<iframe>: The Inline Frame element
Each embedded browsing context has its own session history and document. The browsing context that embeds the others is called the parent browsing context. The topmost browsing context — the one with no parent — is usually the browser window, represented by the
Because each browsing context is a complete document environment, every
<iframe> in a page requires increased memory and other computing resources. While theoretically you can use as many
<iframe>s as you like, check for performance problems.
|Content categories||Flow content, phrasing content, embedded content, interactive content, palpable content.|
|Tag omission||None, both the starting and ending tag are mandatory.|
|Permitted parents||Any element that accepts embedded content.|
|Implicit ARIA role||No corresponding role|
|Permitted ARIA roles||
This element includes the global attributes.
Specifies a feature policy for the
<iframe>. The policy defines what features are available to the
<iframe>based on the origin of the request (e.g. access to the microphone, camera, battery, web-share API, etc.).
<iframe>can activate fullscreen mode by calling the
requestFullscreen()method.This attribute is considered a legacy attribute and redefined as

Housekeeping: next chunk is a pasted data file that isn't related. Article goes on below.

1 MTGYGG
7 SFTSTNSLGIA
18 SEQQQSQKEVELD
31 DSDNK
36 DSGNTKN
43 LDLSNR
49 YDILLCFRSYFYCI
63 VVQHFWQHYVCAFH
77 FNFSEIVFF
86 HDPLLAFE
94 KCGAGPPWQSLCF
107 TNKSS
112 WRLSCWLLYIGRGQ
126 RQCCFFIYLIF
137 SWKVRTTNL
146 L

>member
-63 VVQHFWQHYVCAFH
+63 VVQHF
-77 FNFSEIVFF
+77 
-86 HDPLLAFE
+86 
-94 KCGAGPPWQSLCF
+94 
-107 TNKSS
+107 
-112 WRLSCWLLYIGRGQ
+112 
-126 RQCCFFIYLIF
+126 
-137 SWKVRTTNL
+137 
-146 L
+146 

trueif a cross-origin
<iframe>should be allowed to invoke the Payment Request API.This attribute is considered a legacy attribute and redefined as
- A Content Security Policy enforced for the embedded resource. See
- The height of the frame in CSS pixels. Default is
- Indicates how the browser should load the iframe:
eager: Load the iframe immediately, regardless if it is outside the visible viewport (this is the default value).
lazy: Defer loading of the iframe until it reaches a calculated distance from the viewport, as defined by the browser.
- A targetable name for the embedded browsing context. This can be used in the
targetattribute of the
formtargetattribute of the
<button>elements; or the
windowNameparameter in the
- Indicates which referrer to send when fetching the frame's resource:
Refererheader will not be sent.
Refererheader will not be sent to origins without TLS (HTTPS).
origin: The sent referrer will be limited to the origin of the referring page: its scheme, host, and port.
origin-when-cross-origin: The referrer sent to other origins will be limited to the scheme, the host, and the port. Navigations on the same origin will still include the path.
same-origin: A referrer will be sent for same origin, but cross-origin requests will contain no referrer information.
strict-origin: Only send the origin of the document as the referrer when the protocol security level stays the same (HTTPS→HTTPS), but don't send it to a less secure destination (HTTPS→HTTP).